You did everything right. You worked hard. You saved diligently, through your 401(k) and on your own. You invested shrewdly. You charted out your retirement years wisely. Now you’re ready for your Golden Years.
You have only one more thing to take care of — your kids. Your twenty- or thirty-something adult children, the ones who can’t let go for love or money. As soon as they get back on their feet, you can set sail for your twilight years. Or so you thought.
In 1992, Democratic campaign adviser James Carville helped usher Bill Clinton into office with the catch phrase “it’s the economy stupid.” Since then, each time your kids lost their jobs or dropped out of school, you used the same phrase to explain to yourself why their careers never got off the ground and they were still living at home — your home.
As employment opportunities decrease, it becomes more socially acceptable for adult children to live at home with their parents.
In 2012, according to a Pew Research take on US Census Bureau information, 36% of young adults between 18 and 31 were living in their parents’ home. This translates into 21.6 million of the so-called Millennial Generation living with their parents, up from 18.5 million in 2007. The study also traces socioeconomic conditions that go along with this trend: declining employment, increased college enrollment, and declining marriage.
Young men are more prone to this kind of dependence than young women. But in general, the trend is troubling.
“Looking at longer term trends, the analysis finds that the share of young adults living in their parents’ home was relatively constant from 1968 (the earliest comparable data available) to 2007, at about 32%. However, other household arrangements of young adults changed dramatically during this period. For example, the share who were married and living with a spouse fell from 56% in 1968 to 27% in 2007. And the share who were living with a roommate or child or were cohabiting with a partner increased nearly fivefold (from 5.5% to 26%).”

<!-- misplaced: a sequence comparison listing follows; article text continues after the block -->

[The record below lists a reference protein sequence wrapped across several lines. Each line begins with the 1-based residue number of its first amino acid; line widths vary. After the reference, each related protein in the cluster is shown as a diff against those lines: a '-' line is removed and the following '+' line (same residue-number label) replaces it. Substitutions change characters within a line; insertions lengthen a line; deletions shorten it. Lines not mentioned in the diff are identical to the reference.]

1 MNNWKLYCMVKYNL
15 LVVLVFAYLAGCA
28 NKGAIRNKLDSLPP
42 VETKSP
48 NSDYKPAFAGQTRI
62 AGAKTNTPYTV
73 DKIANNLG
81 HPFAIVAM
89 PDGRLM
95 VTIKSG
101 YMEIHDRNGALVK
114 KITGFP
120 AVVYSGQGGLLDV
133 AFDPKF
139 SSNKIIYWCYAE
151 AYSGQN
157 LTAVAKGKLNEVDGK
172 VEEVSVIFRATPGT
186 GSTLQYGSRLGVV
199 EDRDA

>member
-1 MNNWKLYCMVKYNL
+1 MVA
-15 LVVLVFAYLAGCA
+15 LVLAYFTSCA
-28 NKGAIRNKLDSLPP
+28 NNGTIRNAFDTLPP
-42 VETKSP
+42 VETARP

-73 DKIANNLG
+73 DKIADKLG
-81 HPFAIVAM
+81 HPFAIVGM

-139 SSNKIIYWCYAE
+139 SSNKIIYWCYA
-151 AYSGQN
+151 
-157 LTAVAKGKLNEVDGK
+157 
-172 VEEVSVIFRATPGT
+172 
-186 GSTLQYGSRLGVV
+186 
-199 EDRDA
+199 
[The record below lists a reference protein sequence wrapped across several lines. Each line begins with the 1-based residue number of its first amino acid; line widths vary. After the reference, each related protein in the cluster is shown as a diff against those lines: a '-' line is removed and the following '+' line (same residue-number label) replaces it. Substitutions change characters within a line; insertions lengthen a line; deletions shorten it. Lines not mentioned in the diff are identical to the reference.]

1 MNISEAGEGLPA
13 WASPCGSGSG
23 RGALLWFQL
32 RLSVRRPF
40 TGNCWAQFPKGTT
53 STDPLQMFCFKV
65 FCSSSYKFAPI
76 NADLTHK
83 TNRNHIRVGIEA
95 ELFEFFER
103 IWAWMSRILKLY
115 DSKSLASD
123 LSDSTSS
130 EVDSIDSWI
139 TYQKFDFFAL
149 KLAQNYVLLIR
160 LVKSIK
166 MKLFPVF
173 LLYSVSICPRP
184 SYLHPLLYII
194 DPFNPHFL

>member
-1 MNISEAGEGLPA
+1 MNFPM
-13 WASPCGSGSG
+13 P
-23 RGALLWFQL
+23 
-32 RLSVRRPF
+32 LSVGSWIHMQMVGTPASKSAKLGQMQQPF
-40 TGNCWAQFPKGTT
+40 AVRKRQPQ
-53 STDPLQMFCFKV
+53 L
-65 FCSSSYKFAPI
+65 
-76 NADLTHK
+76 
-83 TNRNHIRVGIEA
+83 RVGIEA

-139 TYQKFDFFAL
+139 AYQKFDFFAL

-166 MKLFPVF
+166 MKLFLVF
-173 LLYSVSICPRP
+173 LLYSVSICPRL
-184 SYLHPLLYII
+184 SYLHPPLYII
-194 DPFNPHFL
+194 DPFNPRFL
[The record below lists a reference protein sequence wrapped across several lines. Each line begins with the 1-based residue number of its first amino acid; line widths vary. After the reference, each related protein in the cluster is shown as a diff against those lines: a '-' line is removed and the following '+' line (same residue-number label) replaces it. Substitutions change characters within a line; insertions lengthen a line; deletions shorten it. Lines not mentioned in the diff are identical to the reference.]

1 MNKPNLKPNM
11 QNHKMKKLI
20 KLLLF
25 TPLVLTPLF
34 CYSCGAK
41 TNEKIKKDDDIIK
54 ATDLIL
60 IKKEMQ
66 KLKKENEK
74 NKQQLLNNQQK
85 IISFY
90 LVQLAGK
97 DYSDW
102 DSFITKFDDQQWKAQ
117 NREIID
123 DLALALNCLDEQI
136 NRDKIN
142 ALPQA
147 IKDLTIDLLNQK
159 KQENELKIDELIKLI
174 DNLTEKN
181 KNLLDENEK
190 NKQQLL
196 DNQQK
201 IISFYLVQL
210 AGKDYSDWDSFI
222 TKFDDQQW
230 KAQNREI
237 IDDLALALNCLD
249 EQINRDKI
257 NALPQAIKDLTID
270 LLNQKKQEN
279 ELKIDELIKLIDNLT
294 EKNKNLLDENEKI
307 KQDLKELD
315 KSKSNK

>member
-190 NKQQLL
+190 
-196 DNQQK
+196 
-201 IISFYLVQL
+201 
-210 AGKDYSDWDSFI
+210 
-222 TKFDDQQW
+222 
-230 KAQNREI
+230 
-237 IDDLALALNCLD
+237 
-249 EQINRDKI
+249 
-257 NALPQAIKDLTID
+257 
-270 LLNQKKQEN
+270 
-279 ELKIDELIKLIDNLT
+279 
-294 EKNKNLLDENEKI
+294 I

You can slice the causes, effects, and trends any which way, but one thing seems clear. As employment opportunities decrease, it becomes more acceptable socially for adult children to be living at home with their parents. Once it becomes so, you might as well put your plans for retirement on hold. You’ve done your best, but now it’s up to the kids. You gave them roots for years. Now it’s time to give them wings. Here are 3 suggestions to help get you out from under.
Get Over the Guilt
How bad can it still be for your kids if they’re still hanging around? If life were that horrible, you know they would have found another way. Your children wouldn’t be the first ones to have to accept jobs below their nominal education level. If they had to find a way, they would. Accept the fact that, as a parent, you’ve made some mistakes — but for the most part, you’ve done the best you can. It’s time for them and you to move on.
Stop All Handouts, Loans, Free Laundry Services, and Other Creature Comforts
C’mon! You know better! You agreed this was just temporary. Keep making it comfortable for them and they’ll never leave. Meanwhile, you’re shelling out money you never figured into your retirement formula.
Put a Strict Limit on the Time They Can Stay with You
No need to nag them. But remind your kids that they can only hang around for a specific amount of time — six months, nine months, whatever. Then stick to your plan. Even if it means they dragged their heels, and now will wind up moving back with a roommate they don’t care for.
Ignore these suggestions at your peril. Because one day, you’ll look into your mirror and tell yourself: “It wasn’t the economy after all. It was me… stupid.”